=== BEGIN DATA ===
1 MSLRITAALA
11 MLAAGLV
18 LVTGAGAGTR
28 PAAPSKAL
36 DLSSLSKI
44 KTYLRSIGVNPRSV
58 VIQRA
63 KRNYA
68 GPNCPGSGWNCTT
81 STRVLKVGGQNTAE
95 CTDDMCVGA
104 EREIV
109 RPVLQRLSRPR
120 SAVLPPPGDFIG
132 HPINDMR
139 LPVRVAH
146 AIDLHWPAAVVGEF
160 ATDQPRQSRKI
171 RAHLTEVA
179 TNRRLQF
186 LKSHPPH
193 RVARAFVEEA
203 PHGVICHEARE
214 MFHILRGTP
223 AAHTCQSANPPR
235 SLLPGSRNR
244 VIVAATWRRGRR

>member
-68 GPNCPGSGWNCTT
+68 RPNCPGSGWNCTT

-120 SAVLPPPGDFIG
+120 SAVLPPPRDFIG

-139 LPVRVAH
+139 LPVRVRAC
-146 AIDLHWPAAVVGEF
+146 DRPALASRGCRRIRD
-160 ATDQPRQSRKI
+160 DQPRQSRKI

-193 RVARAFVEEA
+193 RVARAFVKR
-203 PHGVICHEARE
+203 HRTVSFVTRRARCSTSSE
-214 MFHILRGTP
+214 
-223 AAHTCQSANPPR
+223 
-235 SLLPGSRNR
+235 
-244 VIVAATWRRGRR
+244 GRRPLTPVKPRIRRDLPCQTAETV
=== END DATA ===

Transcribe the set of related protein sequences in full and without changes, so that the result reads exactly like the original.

1 MSLRITAALA
11 MLAAGLV
18 LVTGAGAGTR
28 PAAPSKAL
36 DLSSLSKI
44 KTYLRSIGVNPRSV
58 VIQRA
63 KRNYA
68 GPNCPGSGWNCTT
81 STRVLKVGGQNTAE
95 CTDDMCVGA
104 EREIV
109 RPVLQRLSRPR
120 SAVLPPPGDFIG
132 HPINDMR
139 LPVRVAH
146 AIDLHWPAAVVGEF
160 ATDQPRQSRKI
171 RAHLTEVA
179 TNRRLQF
186 LKSHPPH
193 RVARAFVEEA
203 PHGVICHEARE
214 MFHILRGTP
223 AAHTCQSANPPR
235 SLLPGSRNR
244 VIVAATWRRGRR

>member
-68 GPNCPGSGWNCTT
+68 RPNCPGSGWNCTT

-120 SAVLPPPGDFIG
+120 SAVLPPPRDFIG

-139 LPVRVAH
+139 LPVRVRAC
-146 AIDLHWPAAVVGEF
+146 DRPALASRGCRRIRD
-160 ATDQPRQSRKI
+160 DQPRQSRKI

-193 RVARAFVEEA
+193 RVARAFVKR
-203 PHGVICHEARE
+203 HRTVSFVTRRARCSTSSE
-214 MFHILRGTP
+214 
-223 AAHTCQSANPPR
+223 
-235 SLLPGSRNR
+235 
-244 VIVAATWRRGRR
+244 GRRPLTPVKPRIRRDLPCQTAETV